Facebook faces US lawsuit after judge calls its argument ‘wrong’

Facebook faces US lawsuit after judge calls its argument ‘wrong’

(FILES) This file photo taken on May 1, 2018 shows Facebook CEO Mark Zuckerberg speaking during the F8 Facebook Developers conference in San Jose, California.(Photo by JUSTIN SULLIVAN / AFP)

Several US state attorneys general have decided to investigate the social media company under an antitrust inquiry.

A United States federal judge ordered Facebook Inc to face most of a nationwide lawsuit seeking damages for letting third parties such as Cambridge Analytica access users’ private data, calling the social media company’s views on privacy “so wrong”.

While dismissing some claims, US District Judge Vince Chhabria in San Francisco said on Monday users could try to hold Facebook liable under various federal and state laws for letting app developers and business partners harvest their personal data without their consent on a “widespread” basis.

He rejected Facebook’s arguments that users suffered no “tangible” harm and had “no right to complain of a privacy violation if the social media company turns around and shares that information with a virtually unlimited audience”.

“Facebook’s motion to dismiss is littered with assumptions about the degree to which social media users can reasonably expect their personal information and communications to remain private,” Chhabria wrote. “Facebook’s view is so wrong.”

“When you share sensitive information with a limited audience, especially when you’ve made clear that you intend your audience to be limited, you retain privacy rights and can sue someone for violating them,” he added.

A Facebook spokesperson said the company considered protecting people’s information and privacy “extremely important”, but believed its practices were consistent with its disclosures and “do not support any legal claims.”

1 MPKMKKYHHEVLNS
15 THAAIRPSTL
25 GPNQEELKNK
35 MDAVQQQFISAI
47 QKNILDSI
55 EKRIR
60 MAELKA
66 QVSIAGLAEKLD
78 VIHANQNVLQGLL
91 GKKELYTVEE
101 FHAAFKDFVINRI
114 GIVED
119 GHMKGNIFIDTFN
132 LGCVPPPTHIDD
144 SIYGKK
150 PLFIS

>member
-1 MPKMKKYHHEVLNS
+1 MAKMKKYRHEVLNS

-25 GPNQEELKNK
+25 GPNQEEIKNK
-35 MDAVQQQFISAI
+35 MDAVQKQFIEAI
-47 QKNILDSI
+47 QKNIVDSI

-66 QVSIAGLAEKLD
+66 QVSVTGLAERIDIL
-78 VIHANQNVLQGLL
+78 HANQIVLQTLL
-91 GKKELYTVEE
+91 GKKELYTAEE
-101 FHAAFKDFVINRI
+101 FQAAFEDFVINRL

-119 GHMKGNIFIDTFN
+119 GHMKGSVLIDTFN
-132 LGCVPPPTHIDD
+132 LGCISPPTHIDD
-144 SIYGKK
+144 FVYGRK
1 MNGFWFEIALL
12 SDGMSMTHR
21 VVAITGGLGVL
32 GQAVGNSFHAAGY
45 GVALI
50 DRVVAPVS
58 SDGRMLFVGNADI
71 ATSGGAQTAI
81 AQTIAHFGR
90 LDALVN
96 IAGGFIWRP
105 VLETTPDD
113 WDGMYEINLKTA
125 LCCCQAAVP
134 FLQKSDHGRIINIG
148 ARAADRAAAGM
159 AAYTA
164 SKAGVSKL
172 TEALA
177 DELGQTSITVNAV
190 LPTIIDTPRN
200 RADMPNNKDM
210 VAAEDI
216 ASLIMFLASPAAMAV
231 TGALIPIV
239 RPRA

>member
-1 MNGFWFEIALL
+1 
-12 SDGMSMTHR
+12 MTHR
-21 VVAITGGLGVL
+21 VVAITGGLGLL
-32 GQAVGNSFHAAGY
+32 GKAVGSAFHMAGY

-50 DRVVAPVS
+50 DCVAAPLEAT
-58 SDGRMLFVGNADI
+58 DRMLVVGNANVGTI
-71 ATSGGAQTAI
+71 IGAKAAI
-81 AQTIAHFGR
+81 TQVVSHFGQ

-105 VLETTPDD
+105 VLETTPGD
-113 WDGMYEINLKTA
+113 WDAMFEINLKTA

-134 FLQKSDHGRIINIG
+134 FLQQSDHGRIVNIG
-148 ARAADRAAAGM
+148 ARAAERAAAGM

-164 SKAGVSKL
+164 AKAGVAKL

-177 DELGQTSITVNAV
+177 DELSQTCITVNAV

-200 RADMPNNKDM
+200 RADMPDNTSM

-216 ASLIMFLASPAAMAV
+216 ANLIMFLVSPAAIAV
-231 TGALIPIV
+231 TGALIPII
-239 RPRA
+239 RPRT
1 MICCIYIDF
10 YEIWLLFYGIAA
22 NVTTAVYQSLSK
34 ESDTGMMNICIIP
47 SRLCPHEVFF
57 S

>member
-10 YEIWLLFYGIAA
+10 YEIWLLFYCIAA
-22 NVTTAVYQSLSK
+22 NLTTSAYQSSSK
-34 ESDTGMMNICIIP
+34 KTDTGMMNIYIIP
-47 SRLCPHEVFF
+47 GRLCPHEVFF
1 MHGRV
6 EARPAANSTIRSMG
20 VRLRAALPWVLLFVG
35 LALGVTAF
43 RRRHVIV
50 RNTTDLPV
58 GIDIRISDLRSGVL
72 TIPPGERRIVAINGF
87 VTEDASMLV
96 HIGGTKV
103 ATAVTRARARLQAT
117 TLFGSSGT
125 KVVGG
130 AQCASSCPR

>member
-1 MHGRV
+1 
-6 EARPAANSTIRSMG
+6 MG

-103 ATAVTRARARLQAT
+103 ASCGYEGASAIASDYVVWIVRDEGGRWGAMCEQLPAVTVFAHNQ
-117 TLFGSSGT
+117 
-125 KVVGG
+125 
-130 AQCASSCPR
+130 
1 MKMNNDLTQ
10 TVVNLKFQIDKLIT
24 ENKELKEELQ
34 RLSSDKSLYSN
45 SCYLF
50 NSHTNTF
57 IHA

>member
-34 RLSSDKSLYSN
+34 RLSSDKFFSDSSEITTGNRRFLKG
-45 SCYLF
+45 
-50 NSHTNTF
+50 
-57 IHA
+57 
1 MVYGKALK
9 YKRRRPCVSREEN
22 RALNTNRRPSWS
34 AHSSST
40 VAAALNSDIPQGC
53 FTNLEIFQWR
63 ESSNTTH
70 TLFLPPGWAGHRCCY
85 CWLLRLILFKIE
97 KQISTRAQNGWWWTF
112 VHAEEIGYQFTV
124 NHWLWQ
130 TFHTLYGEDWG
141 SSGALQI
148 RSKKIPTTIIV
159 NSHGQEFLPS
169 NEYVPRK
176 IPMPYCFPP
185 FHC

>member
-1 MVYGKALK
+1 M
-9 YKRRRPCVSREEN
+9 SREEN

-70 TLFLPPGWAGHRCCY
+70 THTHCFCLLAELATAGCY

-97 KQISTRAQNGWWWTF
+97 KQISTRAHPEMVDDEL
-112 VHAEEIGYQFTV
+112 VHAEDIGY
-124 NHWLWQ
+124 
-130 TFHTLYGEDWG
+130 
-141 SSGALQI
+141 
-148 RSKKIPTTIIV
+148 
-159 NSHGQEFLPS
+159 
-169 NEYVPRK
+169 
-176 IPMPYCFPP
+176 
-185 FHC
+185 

The company’s lawyer, however, has argued that anyone sharing their information on a social network should not count on holding on to their privacy.

“You have to closely guard something in order to have a reasonable expectation of privacy,” Facebook’s, Orin Snyder, told Chhabria at a May 29 hearing. “There is no expectation of privacy when you go on a social media platform,” the purpose of which is to share things with big groups of people, he said.

Users’ right to privacy

Lesley Weaver and Derek Loeser, two lawyers representing the users, said in a joint statement that they were pleased with the decision, and “especially gratified that the court is respecting Facebook users’ right to privacy”.

In allowing the suit over Cambridge Analytica to move forward, Chhabria opened the door for the users to get a glimpse of Facebook’s internal operations in their quest to make the company pay damages and rewrite policies for handling personal information.

Facebook has faced a storm of controversy since early last year over data privacy issues.

This included a 2015 breach which allowed Cambridge Analytica, a British political consulting firm, to access the personal data of an estimated 87 million Facebook users.

In their 414-page complaint, users said Facebook misled them into thinking they could keep control over personal data, when in fact it let thousands of “preferred” outsiders such as Airbnb, Lyft, and Netflix gain access.

While Cambridge Analytica’s research drew on as many as 87 million Facebook users, the ensuing lawsuits were filed on behalf of everyone in the US who used the social network.

The lawsuit targets Facebook’s relationships with “business partners”, a broad category that includes device manufacturers such as Samsung Electronics Co, website Yahoo!, as well as Amazon.com Inc, Microsoft Corp, and Sony Corp.

Chhabria faulted Facebook for treating privacy as an “all-or-nothing” proposition, where users would forfeit their privacy by sharing data even in a “limited” fashion.

He said Facebook had taken different positions elsewhere, including in a California case where it likened information kept on social media accounts to information stored on smartphones, where privacy concerns might be greater.

That position is “closer to the truth than the company’s assertions in this case,” Chhabria wrote. “Sharing information with your social media friends does not categorically eliminate your privacy interest in that information.”

The litigation covers Facebook users in the US and the United Kingdom whose information had been shared with third parties without their consent since 2007.

Several US state attorneys general have decided to investigate Facebook under an antitrust inquiry.

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